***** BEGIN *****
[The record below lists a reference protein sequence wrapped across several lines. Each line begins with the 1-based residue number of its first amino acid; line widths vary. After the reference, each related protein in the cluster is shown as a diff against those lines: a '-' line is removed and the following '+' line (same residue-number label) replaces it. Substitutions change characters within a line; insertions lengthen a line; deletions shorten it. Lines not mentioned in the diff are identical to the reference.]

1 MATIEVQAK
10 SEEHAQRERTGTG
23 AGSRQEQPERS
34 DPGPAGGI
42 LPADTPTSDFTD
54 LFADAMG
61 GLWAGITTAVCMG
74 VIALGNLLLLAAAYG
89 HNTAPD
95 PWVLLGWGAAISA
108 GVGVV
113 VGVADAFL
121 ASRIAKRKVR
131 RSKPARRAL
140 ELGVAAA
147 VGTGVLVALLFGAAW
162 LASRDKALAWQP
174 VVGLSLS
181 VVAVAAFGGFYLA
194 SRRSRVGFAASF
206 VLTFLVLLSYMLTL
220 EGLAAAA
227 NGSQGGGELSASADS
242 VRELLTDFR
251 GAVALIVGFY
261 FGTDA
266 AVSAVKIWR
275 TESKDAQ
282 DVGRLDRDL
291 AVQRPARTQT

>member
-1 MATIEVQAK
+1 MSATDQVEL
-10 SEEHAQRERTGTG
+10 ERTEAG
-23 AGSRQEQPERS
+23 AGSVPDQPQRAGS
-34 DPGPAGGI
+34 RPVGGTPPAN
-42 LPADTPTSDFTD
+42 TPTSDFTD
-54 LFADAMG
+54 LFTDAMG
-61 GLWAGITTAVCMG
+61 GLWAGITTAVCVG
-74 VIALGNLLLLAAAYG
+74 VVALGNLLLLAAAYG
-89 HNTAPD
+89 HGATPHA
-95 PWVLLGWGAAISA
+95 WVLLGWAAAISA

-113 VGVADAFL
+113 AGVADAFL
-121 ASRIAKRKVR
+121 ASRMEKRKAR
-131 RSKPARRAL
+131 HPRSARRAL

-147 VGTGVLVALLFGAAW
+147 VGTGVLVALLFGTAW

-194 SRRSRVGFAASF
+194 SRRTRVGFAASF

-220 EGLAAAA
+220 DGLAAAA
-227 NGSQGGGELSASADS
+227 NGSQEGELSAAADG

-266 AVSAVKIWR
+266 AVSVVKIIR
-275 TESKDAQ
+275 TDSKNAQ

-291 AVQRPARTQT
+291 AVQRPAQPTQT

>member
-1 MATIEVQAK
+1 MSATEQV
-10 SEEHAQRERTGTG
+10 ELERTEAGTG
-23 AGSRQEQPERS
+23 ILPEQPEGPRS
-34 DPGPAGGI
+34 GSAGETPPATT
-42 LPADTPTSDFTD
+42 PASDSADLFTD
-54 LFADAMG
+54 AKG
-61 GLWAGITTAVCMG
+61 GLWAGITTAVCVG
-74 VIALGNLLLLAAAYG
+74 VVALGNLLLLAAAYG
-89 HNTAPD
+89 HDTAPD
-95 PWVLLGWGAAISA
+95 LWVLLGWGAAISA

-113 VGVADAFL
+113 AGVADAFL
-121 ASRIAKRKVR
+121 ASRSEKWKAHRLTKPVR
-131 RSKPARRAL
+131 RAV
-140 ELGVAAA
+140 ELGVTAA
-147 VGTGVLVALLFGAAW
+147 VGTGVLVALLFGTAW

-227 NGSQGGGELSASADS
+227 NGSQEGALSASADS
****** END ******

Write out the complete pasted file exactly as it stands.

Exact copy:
[The record below lists a reference protein sequence wrapped across several lines. Each line begins with the 1-based residue number of its first amino acid; line widths vary. After the reference, each related protein in the cluster is shown as a diff against those lines: a '-' line is removed and the following '+' line (same residue-number label) replaces it. Substitutions change characters within a line; insertions lengthen a line; deletions shorten it. Lines not mentioned in the diff are identical to the reference.]

1 MATIEVQAK
10 SEEHAQRERTGTG
23 AGSRQEQPERS
34 DPGPAGGI
42 LPADTPTSDFTD
54 LFADAMG
61 GLWAGITTAVCMG
74 VIALGNLLLLAAAYG
89 HNTAPD
95 PWVLLGWGAAISA
108 GVGVV
113 VGVADAFL
121 ASRIAKRKVR
131 RSKPARRAL
140 ELGVAAA
147 VGTGVLVALLFGAAW
162 LASRDKALAWQP
174 VVGLSLS
181 VVAVAAFGGFYLA
194 SRRSRVGFAASF
206 VLTFLVLLSYMLTL
220 EGLAAAA
227 NGSQGGGELSASADS
242 VRELLTDFR
251 GAVALIVGFY
261 FGTDA
266 AVSAVKIWR
275 TESKDAQ
282 DVGRLDRDL
291 AVQRPARTQT

>member
-1 MATIEVQAK
+1 MSATDQVEL
-10 SEEHAQRERTGTG
+10 ERTEAG
-23 AGSRQEQPERS
+23 AGSVPDQPQRAGS
-34 DPGPAGGI
+34 RPVGGTPPAN
-42 LPADTPTSDFTD
+42 TPTSDFTD
-54 LFADAMG
+54 LFTDAMG
-61 GLWAGITTAVCMG
+61 GLWAGITTAVCVG
-74 VIALGNLLLLAAAYG
+74 VVALGNLLLLAAAYG
-89 HNTAPD
+89 HGATPHA
-95 PWVLLGWGAAISA
+95 WVLLGWAAAISA

-113 VGVADAFL
+113 AGVADAFL
-121 ASRIAKRKVR
+121 ASRMEKRKAR
-131 RSKPARRAL
+131 HPRSARRAL

-147 VGTGVLVALLFGAAW
+147 VGTGVLVALLFGTAW

-194 SRRSRVGFAASF
+194 SRRTRVGFAASF

-220 EGLAAAA
+220 DGLAAAA
-227 NGSQGGGELSASADS
+227 NGSQEGELSAAADG

-266 AVSAVKIWR
+266 AVSVVKIIR
-275 TESKDAQ
+275 TDSKNAQ

-291 AVQRPARTQT
+291 AVQRPAQPTQT

>member
-1 MATIEVQAK
+1 MSATEQV
-10 SEEHAQRERTGTG
+10 ELERTEAGTG
-23 AGSRQEQPERS
+23 ILPEQPEGPRS
-34 DPGPAGGI
+34 GSAGETPPATT
-42 LPADTPTSDFTD
+42 PASDSADLFTD
-54 LFADAMG
+54 AKG
-61 GLWAGITTAVCMG
+61 GLWAGITTAVCVG
-74 VIALGNLLLLAAAYG
+74 VVALGNLLLLAAAYG
-89 HNTAPD
+89 HDTAPD
-95 PWVLLGWGAAISA
+95 LWVLLGWGAAISA

-113 VGVADAFL
+113 AGVADAFL
-121 ASRIAKRKVR
+121 ASRSEKWKAHRLTKPVR
-131 RSKPARRAL
+131 RAV
-140 ELGVAAA
+140 ELGVTAA
-147 VGTGVLVALLFGAAW
+147 VGTGVLVALLFGTAW

-227 NGSQGGGELSASADS
+227 NGSQEGALSASADS